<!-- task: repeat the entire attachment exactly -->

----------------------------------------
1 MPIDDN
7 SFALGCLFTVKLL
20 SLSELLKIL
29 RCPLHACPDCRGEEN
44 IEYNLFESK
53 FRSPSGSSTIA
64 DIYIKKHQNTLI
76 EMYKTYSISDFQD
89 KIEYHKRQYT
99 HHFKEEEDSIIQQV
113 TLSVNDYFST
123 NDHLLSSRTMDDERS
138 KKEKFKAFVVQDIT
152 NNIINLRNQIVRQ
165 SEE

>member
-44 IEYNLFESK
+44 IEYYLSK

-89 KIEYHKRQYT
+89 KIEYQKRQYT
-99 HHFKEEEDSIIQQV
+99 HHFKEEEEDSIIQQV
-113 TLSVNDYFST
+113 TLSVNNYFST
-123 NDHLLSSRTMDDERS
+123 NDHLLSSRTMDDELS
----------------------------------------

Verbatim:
1 MPIDDN
7 SFALGCLFTVKLL
20 SLSELLKIL
29 RCPLHACPDCRGEEN
44 IEYNLFESK
53 FRSPSGSSTIA
64 DIYIKKHQNTLI
76 EMYKTYSISDFQD
89 KIEYHKRQYT
99 HHFKEEEDSIIQQV
113 TLSVNDYFST
123 NDHLLSSRTMDDERS
138 KKEKFKAFVVQDIT
152 NNIINLRNQIVRQ
165 SEE

>member
-44 IEYNLFESK
+44 IEYYLSK

-89 KIEYHKRQYT
+89 KIEYQKRQYT
-99 HHFKEEEDSIIQQV
+99 HHFKEEEEDSIIQQV
-113 TLSVNDYFST
+113 TLSVNNYFST
-123 NDHLLSSRTMDDERS
+123 NDHLLSSRTMDDELS